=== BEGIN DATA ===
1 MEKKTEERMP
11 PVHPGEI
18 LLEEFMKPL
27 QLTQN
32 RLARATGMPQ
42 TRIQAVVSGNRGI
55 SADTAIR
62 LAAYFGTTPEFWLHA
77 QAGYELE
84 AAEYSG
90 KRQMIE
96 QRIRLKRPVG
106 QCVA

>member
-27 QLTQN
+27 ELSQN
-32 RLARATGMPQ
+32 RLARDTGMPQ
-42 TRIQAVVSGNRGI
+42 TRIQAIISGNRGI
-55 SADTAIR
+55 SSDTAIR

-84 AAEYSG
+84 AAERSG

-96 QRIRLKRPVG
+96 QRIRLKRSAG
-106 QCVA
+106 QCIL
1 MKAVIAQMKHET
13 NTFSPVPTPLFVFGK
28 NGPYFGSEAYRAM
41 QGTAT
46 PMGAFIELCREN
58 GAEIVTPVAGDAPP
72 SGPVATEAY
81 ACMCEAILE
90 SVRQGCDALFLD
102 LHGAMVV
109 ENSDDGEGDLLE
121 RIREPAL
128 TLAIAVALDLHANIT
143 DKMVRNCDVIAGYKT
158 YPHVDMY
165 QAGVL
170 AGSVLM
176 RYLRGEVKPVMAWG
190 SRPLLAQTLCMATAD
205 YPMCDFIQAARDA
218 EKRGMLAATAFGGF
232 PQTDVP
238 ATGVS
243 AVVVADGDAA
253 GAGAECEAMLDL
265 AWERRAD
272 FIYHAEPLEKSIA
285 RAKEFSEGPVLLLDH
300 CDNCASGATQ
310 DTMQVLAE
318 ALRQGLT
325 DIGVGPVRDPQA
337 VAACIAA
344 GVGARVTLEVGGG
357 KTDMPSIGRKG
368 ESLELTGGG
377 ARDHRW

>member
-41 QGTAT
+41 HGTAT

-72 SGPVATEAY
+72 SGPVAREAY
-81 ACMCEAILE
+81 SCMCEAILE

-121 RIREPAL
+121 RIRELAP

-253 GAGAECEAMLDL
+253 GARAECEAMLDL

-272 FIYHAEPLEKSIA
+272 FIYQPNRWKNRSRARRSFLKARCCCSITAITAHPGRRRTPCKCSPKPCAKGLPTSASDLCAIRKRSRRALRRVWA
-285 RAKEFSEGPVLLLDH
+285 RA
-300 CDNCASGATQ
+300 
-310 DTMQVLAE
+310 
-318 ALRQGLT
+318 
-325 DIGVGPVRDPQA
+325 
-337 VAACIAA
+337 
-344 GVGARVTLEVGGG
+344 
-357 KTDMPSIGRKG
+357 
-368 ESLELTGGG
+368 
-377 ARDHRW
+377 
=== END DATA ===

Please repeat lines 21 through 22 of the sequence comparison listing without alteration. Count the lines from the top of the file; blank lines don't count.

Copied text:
-55 SADTAIR
+55 SSDTAIR